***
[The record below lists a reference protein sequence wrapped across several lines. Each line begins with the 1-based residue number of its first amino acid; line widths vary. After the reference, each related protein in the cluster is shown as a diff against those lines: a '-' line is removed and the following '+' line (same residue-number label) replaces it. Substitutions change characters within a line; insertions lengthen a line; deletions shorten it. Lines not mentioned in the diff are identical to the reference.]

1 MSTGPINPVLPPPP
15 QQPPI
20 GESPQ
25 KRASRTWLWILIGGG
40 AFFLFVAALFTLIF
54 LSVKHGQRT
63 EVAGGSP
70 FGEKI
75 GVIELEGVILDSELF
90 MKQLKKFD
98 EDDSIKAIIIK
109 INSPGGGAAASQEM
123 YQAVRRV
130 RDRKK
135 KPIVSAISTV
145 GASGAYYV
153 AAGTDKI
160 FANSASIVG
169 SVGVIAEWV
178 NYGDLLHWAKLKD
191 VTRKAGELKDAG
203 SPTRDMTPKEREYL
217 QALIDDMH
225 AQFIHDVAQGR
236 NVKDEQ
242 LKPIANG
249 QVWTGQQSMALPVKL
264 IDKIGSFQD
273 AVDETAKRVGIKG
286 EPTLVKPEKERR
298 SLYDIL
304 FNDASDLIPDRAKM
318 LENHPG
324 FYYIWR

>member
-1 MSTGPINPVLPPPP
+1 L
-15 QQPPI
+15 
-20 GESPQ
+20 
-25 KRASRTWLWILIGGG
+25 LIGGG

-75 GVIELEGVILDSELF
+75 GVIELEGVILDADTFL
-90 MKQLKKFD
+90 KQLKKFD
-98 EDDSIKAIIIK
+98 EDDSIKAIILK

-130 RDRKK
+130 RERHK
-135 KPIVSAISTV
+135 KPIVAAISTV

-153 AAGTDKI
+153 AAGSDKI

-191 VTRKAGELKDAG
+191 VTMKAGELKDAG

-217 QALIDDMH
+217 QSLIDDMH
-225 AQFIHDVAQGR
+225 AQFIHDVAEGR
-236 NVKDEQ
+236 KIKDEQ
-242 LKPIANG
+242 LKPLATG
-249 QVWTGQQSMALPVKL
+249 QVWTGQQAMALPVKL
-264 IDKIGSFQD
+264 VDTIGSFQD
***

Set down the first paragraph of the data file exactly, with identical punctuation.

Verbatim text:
[The record below lists a reference protein sequence wrapped across several lines. Each line begins with the 1-based residue number of its first amino acid; line widths vary. After the reference, each related protein in the cluster is shown as a diff against those lines: a '-' line is removed and the following '+' line (same residue-number label) replaces it. Substitutions change characters within a line; insertions lengthen a line; deletions shorten it. Lines not mentioned in the diff are identical to the reference.]